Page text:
Gastric cancer remains the fourth most common malignancy diagnosed worldwide, especially in Eastern Asia, Eastern Europe and Central and South America[1-3]. It also is the third main cause of death related to malignancy, just behind lung and liver cancer. In 2012, there were about 951,600 new patients diagnosed with gastric cancer, and over 700,000 deaths related to gastric cancer have been recorded.
With a broad spectrum of activity against malignant cells, 5-ﬂuorouracil (5-Fu) is commonly employed against gastric, liver and colorectal cancers[6-8]. As a prevalent chemotherapeutic drug in clinical practice, 5-Fu can inhibit cancer cell proliferation and DNA replication, including gastric, breast and colorectal cancer cells, by inhibiting thymidylate synthase from synthesizing thymine, which ultimately induces apoptosis[9-11].
Apoptosis is an important molecular process for stable and orderly human growth. It is strictly controlled and its dysregulation is linked to many diseases, including cancer[12,13]. This complex process is regulated by a series of key proteins, such as X-linked inhibitor of apoptosis protein (XIAP), apoptosis inducing factor (AIF) and survivin. XIAP is a strong apoptotic regulator[14-18] and inhibits caspase-3, -7, and -9, which are all part of the mammalian apoptotic signaling pathway. AIF is released and promotes apoptosis by intrinsic signaling cascades[19,20] when mitochondria respond to apoptotic stimuli, such as the translocation of BH3 interacting domain death agonist (Bid). Survivin is a unique inhibitor of apoptosis (IAP), as it does not directly interact with caspases but with some adaptors or cofactors[22-26].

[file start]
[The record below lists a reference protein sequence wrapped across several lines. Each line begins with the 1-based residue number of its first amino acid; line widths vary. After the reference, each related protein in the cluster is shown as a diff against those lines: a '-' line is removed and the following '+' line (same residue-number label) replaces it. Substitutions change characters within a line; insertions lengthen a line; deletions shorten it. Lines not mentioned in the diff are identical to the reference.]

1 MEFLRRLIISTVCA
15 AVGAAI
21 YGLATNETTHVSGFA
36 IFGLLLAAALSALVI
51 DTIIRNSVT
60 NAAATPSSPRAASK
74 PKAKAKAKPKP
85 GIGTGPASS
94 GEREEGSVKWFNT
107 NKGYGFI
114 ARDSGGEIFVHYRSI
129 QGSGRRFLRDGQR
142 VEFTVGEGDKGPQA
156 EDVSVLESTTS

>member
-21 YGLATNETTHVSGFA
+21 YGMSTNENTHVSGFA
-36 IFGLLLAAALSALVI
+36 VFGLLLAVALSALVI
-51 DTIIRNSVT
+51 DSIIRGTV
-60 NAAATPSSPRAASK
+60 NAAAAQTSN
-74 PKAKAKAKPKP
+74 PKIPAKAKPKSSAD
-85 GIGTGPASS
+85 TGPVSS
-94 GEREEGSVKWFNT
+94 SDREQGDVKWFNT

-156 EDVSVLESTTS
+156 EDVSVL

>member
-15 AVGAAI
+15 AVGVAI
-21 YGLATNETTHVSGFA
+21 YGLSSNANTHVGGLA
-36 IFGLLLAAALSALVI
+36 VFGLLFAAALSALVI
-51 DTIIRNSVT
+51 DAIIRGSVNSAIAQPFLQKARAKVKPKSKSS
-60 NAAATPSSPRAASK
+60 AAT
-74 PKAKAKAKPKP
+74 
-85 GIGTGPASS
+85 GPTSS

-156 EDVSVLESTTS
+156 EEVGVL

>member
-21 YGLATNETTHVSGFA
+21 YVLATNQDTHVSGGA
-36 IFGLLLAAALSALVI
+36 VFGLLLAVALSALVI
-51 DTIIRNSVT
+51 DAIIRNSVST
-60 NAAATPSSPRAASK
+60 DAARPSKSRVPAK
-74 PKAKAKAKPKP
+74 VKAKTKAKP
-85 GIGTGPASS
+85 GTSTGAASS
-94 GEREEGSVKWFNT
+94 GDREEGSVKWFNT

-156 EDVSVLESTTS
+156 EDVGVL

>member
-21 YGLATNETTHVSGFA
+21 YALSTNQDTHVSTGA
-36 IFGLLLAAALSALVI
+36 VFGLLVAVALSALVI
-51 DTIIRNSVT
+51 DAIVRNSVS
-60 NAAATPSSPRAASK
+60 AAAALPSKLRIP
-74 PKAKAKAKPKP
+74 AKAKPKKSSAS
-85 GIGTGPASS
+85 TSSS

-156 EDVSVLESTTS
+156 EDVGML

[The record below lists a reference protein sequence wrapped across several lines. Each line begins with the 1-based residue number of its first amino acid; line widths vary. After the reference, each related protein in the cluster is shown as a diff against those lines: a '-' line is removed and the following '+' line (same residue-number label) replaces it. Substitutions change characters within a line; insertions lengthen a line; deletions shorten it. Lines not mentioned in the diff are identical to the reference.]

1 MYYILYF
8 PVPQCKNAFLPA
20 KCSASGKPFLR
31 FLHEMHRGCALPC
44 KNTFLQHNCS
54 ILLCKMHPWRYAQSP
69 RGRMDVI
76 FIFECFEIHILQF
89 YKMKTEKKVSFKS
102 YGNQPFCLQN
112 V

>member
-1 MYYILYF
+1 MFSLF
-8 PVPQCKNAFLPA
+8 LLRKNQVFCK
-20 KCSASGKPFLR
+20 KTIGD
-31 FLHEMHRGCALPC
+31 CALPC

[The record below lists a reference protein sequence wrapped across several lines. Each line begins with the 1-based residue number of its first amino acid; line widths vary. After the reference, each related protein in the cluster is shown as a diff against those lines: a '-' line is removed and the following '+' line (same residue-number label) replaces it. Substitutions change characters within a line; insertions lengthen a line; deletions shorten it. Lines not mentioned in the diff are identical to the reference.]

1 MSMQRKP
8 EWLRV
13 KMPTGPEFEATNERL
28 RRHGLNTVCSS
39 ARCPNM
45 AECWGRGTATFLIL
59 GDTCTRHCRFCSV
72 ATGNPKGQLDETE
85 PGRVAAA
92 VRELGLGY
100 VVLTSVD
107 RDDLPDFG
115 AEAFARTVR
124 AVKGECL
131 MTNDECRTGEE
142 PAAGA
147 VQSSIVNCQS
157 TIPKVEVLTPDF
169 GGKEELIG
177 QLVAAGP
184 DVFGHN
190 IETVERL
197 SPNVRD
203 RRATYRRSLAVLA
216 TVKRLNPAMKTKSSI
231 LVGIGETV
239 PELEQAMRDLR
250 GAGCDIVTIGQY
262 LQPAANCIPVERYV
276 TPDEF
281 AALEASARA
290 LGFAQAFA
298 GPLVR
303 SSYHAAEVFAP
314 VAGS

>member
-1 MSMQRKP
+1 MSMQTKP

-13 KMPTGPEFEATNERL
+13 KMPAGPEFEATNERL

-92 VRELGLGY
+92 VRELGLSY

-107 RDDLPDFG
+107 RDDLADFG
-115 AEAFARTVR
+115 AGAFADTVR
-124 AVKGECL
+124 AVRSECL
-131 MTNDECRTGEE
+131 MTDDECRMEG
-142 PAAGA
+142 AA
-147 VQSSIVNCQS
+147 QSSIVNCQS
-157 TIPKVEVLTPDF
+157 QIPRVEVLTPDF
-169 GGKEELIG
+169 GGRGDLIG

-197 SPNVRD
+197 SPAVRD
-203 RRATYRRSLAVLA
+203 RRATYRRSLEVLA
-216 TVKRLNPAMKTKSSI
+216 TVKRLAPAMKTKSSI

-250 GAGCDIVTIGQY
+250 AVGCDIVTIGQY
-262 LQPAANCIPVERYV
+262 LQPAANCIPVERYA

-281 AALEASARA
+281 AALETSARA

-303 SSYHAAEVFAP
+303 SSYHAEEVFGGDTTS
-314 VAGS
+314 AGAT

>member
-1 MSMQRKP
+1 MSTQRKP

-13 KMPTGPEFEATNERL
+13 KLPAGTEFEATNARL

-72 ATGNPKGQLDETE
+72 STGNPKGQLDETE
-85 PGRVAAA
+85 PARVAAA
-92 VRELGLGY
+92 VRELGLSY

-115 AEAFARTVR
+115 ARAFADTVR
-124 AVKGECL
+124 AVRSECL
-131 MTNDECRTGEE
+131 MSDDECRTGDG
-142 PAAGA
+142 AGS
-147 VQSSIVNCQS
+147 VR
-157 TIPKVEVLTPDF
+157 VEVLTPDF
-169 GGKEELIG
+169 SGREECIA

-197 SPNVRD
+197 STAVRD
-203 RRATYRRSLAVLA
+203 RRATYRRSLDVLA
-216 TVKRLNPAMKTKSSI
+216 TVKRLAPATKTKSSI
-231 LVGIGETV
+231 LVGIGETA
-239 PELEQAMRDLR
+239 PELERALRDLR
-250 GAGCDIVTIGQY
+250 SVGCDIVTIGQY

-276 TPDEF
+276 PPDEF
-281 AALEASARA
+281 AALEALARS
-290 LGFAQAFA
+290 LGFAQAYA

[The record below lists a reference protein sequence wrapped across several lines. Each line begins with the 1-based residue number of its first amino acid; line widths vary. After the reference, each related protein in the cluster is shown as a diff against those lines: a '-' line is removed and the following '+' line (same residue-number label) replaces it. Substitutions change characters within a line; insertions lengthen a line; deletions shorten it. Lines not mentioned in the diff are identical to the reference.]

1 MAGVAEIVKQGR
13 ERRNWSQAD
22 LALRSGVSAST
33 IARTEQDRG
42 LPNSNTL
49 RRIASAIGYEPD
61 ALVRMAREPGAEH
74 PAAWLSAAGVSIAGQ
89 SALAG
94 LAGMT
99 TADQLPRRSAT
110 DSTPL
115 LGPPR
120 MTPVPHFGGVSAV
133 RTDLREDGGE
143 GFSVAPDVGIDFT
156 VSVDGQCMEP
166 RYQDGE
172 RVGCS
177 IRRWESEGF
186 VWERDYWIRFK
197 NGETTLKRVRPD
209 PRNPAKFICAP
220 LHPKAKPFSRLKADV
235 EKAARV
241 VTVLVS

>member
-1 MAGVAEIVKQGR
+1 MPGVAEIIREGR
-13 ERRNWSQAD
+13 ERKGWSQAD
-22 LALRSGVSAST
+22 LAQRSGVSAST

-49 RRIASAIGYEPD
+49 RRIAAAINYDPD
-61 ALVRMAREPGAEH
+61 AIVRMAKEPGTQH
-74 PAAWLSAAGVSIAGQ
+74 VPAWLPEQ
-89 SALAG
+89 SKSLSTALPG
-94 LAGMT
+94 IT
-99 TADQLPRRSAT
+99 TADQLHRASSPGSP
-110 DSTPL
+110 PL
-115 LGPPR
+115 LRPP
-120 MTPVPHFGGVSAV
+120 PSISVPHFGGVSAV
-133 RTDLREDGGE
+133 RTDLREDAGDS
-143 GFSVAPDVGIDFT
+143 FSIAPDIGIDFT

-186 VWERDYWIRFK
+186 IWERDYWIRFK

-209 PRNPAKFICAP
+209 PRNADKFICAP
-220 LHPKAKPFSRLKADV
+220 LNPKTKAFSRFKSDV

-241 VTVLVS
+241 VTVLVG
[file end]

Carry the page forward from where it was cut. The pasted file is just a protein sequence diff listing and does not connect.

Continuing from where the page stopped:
Although 5-Fu is widely used as an anticancer drug, it has some serious problems, such as low effective response rate and severe side effects. One of the most critical concerns is the increasing cases of drug resistant malignant tumor. Many 5-Fu drug-resistance-related proteins have been identified. For example, P-glycoprotein (P-gp) functions as a molecular ‘pump’ to expel chemotherapy drugs from the inside of the cell, and resistance to 5-Fu can be reversed when P-gp expression is reduced. AKT is considered a key protein in the phosphiotidylinositol-3-kinase (PI3K)/Akt signaling pathway. It is activated at the plasma membrane by phosphorylation of Thr308 and Ser473 residues, and it can phosphorylate various downstream substrates related to drug sensitivity. Mammalian target of rapamycin (mTOR), a serine/threonine kinase, is a main downstream effector of the PI3K/AKT signaling pathway. It has also been reported that 5-Fu drug resistance may be mediated by the AKT-mTOR pathway[30,31].
Fortunately, drug resistance can be reduced when used in combination with other compounds. Previous studies have reported that chemosensitization of cancer cells to 5-Fu can be achieved by using dietary fats, particularly n-3 polyunsaturated fatty acids (PUFAs), puerarin, iRGD, and troxerutin[32-35].
Some Chinese medicines, including Cycas revoluta Thunb., have demonstrated chemosensitization effects, which provides some novel insights for anti-cancer treatments. According to ancient records, Cycas revoluta Thunb. is an evergreen palm woody plant with useful medicinal value, such as reducing fever and alleviating congestion. A component of the extract, Sotetsuflavone, was identified to have strong anti-tumor activity against lung cancer cells[37,38]. Because it can effectively induce lung cancer cell apoptosis, we studied whether it could inhibit growth, migration and invasion of malignant gastric cancer cells. Furthermore, we evaluated its potential for chemosensitization in combination with 5-Fu and investigated its potential molecular mechanism.
MATERIALS AND METHODS
Materials, reagents and antibodies
The leaf of Cycas revoluta Thunb. was acquired from AnGuo herbal medicine market in HeBei Province of China. DMEM (12800017) and trypsin (25300054) were purchased from Life Technologies (Carlsbad, CA, United States). MTT (M2128) and 5-Fu (F6627) were purchased from Sigma (Saint Louis, MO, United States). Antibodies against p-gp, XIAP, p-Akt, AIF, mTOR, survivin, and GAPDH were purchased from Abcam (Shanghai, China).
Extraction of Cycas revoluta Thunb.
The powder of the Cycas revoluta Thunb. leaf was extracted by reflux extraction with 80% ethanol. The extracts were collected and concentrated under reduced pressure until there was no irritating odor. The product was dissolved in water and filtered. The filtrate was then extracted with dichloromethane, concentrated under reduced pressure and dried.